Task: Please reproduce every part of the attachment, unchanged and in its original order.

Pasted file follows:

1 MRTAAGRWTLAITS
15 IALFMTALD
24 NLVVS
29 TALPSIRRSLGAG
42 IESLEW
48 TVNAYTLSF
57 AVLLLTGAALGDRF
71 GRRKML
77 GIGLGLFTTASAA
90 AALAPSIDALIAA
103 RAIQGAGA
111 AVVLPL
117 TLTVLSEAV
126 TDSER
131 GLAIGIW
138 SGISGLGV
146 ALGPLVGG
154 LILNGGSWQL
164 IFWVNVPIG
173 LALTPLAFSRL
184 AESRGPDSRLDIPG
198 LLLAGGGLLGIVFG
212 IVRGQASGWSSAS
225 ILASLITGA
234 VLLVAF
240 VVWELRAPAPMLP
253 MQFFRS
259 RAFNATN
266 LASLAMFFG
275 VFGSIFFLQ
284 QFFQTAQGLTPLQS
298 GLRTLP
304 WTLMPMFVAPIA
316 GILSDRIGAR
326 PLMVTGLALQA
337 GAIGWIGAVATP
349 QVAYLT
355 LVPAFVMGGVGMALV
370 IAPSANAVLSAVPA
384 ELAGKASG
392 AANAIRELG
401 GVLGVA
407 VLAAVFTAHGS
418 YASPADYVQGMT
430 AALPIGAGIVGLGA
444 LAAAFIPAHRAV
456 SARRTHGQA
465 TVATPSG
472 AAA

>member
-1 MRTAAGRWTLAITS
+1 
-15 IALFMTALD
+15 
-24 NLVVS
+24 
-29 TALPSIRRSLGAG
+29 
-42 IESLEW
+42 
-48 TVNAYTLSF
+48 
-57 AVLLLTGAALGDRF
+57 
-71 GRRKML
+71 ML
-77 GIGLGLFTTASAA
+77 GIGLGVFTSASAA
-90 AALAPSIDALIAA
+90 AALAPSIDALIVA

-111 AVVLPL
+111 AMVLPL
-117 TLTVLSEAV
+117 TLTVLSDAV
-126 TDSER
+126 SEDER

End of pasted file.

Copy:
1 MRTAAGRWTLAITS
15 IALFMTALD
24 NLVVS
29 TALPSIRRSLGAG
42 IESLEW
48 TVNAYTLSF
57 AVLLLTGAALGDRF
71 GRRKML
77 GIGLGLFTTASAA
90 AALAPSIDALIAA
103 RAIQGAGA
111 AVVLPL
117 TLTVLSEAV
126 TDSER
131 GLAIGIW
138 SGISGLGV
146 ALGPLVGG
154 LILNGGSWQL
164 IFWVNVPIG
173 LALTPLAFSRL
184 AESRGPDSRLDIPG
198 LLLAGGGLLGIVFG
212 IVRGQASGWSSAS
225 ILASLITGA
234 VLLVAF
240 VVWELRAPAPMLP
253 MQFFRS
259 RAFNATN
266 LASLAMFFG
275 VFGSIFFLQ
284 QFFQTAQGLTPLQS
298 GLRTLP
304 WTLMPMFVAPIA
316 GILSDRIGAR
326 PLMVTGLALQA
337 GAIGWIGAVATP
349 QVAYLT
355 LVPAFVMGGVGMALV
370 IAPSANAVLSAVPA
384 ELAGKASG
392 AANAIRELG
401 GVLGVA
407 VLAAVFTAHGS
418 YASPADYVQGMT
430 AALPIGAGIVGLGA
444 LAAAFIPAHRAV
456 SARRTHGQA
465 TVATPSG
472 AAA

>member
-1 MRTAAGRWTLAITS
+1 
-15 IALFMTALD
+15 
-24 NLVVS
+24 
-29 TALPSIRRSLGAG
+29 
-42 IESLEW
+42 
-48 TVNAYTLSF
+48 
-57 AVLLLTGAALGDRF
+57 
-71 GRRKML
+71 ML
-77 GIGLGLFTTASAA
+77 GIGLGVFTSASAA
-90 AALAPSIDALIAA
+90 AALAPSIDALIVA

-111 AVVLPL
+111 AMVLPL
-117 TLTVLSEAV
+117 TLTVLSDAV
-126 TDSER
+126 SEDER